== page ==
The Tarakhil Power Plant outside Kabul, Afghanistan.

The Tarakhil Power Plant outside Kabul, Afghanistan. Special Inspector General for Afghanistan Reconstruction

USAID, Watchdog Clash on Success of $335 Million Afghan Power Plant

SIGAR questions agency’s consultation with Kabul on underused power source.

A U.S-financed $335 million power plant outside the capital of Afghanistan, which may have failed to provide back-up power during avalanches this February, remains ineffective in creating energy stability in that war-torn country, a watchdog asserted.

But the U.S. Agency for International Development, which has shepherded the project that began in 2007, calls it a success story.

In a letter posing skeptical questions released Thursday, John Sopko, special inspector general for Afghanistan Reconstruction, wrote to USAID describing the natural disaster last winter that killed hundreds and created electrical power outages in the region during the cold season. “I am concerned that this incident may have demonstrated that the Afghan government is still unwilling or unable to fully operate the Tarakhil Power Plant even during emergency situations in response to critical, short-term needs,” he wrote.

The plant, built by contractor Louis Berger Group/Black & Veatch Joint Venture, was designed to give the Afghan people a backup power source and independence from energy imports. It “was intended to significantly bolster the power available on Afghanistan’s national power grid through the continuous operation of 18 diesel engines generating power,” Sopko’s letter noted.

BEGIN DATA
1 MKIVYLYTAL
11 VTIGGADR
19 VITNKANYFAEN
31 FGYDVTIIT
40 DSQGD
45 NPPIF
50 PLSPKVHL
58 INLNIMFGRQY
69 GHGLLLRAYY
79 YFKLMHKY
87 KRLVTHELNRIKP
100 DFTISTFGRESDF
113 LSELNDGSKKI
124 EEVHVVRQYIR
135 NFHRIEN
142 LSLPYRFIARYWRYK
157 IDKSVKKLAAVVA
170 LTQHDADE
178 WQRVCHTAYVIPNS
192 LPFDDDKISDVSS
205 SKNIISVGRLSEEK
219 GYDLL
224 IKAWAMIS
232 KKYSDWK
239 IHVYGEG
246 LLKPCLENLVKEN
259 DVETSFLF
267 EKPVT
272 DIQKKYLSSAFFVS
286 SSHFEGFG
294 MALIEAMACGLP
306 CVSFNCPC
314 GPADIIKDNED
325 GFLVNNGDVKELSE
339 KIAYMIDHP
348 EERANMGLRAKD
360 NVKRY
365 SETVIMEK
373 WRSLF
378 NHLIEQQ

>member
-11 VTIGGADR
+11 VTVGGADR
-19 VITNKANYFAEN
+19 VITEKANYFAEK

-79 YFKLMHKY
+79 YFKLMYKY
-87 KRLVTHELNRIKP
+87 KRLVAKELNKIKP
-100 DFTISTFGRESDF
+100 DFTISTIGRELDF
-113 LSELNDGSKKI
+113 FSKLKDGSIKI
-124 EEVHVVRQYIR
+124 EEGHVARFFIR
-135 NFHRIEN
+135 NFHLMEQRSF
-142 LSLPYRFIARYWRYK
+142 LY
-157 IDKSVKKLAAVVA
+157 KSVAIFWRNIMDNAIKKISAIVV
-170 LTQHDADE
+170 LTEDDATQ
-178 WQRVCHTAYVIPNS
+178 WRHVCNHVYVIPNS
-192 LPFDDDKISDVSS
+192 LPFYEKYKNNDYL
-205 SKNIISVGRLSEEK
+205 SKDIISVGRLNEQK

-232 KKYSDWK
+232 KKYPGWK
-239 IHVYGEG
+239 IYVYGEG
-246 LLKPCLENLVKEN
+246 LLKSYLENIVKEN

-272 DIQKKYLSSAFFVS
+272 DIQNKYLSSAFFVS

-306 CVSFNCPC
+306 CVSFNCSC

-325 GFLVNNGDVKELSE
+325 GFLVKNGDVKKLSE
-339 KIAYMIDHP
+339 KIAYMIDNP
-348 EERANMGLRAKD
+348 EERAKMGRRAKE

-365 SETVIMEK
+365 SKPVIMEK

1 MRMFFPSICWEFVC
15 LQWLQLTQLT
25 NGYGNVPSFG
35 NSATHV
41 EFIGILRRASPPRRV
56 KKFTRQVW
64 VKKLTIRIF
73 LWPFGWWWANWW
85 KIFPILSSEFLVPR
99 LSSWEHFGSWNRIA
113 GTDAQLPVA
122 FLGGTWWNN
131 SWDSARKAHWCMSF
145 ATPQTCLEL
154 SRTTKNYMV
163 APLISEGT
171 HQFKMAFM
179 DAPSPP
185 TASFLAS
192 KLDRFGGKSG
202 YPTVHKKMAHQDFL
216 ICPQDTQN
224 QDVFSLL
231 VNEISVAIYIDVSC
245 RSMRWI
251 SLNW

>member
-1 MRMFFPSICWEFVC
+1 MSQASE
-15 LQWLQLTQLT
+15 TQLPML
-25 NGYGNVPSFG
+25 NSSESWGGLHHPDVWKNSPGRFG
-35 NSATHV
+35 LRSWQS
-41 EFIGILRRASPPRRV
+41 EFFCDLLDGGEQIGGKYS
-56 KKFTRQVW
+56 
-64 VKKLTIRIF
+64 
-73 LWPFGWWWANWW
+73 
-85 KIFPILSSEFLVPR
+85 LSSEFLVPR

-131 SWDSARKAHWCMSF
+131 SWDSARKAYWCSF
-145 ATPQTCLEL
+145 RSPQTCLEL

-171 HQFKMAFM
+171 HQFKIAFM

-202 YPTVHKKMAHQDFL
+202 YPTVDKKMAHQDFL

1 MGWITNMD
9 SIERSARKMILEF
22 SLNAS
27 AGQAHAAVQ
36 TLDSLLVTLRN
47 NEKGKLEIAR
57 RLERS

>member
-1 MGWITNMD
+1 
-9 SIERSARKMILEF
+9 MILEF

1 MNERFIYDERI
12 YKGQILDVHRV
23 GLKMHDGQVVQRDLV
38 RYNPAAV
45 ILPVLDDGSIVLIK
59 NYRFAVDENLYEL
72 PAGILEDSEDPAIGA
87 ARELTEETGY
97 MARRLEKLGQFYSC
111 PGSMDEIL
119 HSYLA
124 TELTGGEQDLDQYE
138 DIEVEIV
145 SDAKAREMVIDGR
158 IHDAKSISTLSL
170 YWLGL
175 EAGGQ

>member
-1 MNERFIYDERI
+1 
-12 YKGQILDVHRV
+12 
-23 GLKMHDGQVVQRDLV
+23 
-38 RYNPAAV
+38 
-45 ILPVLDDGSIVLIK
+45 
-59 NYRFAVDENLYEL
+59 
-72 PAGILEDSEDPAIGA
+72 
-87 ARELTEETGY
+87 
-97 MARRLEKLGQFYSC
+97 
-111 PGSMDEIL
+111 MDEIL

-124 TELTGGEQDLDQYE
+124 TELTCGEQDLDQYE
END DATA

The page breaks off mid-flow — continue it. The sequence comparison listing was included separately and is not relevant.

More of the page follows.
Although the project was plagued by cost overruns, poor contractor performance and delays, the plant was ultimately handed over to the Afghan government in June 2010, SIGAR noted. “A June 2014 USAID inspector general’s report that SIGAR called “alarming” said the plant was operating “at just 2.2 percent of power production capacity, and that the Afghan national power utility could not afford to operate the power plant, with an estimated $245 million per year needed for the fuel alone.”

USAID then promised to remedy the situation by December 2014. “While I commend USAID on its commitment to take corrective action to address the OIG findings,” Sopko wrote, “the blackouts and lack of power throughout Kabul resulting from the avalanches raises questions regarding the efficacy of those actions and the commitment and ability of the Afghan government to operate the Tarakhil Power Plant as needed or when absolutely necessary.”

He asked USAID to report on supplies of diesel fuel, monthly megawatt output, and the extent to which the agency regularly consulted with the Afghan government on the plant’s usability.

Asked for a response, Larry Sampler, USAID’s assistant to the administrator for Afghanistan and Pakistan Affairs, said in an email to Government Executive that his agency had replied to SIGAR saying the power plant is effective and that it provided electricity to Kabul after the February avalanches. It has “proven to be a vital component of Kabul’s power grid,” he said. “Tarakhil provided Kabul with an additional power source during winter months and during emergencies when imported power was interrupted. The plant was particularly important after the February 2015 avalanches… because it provided over 6,000 MWH of essential power to Kabul until DABS, the Afghan national power company, was able to restore the knocked-out transmission lines. The ability of DABS to conduct all of the repair work – without financial assistance from USAID – is another demonstration of the progress Afghanistan has made toward self-sufficiency.”

Panning back to the larger energy picture, USAID noted that in 2002, only 6 percent of Afghans had access to reliable electricity. “Today, 29 percent of the population is connected to the electric grid, including more than 2 million people in Kabul who now benefit from reliable electric power,” Sampler said. “USAID assistance has focused on making DABS self-sustaining through increased revenue collection and increased productivity."

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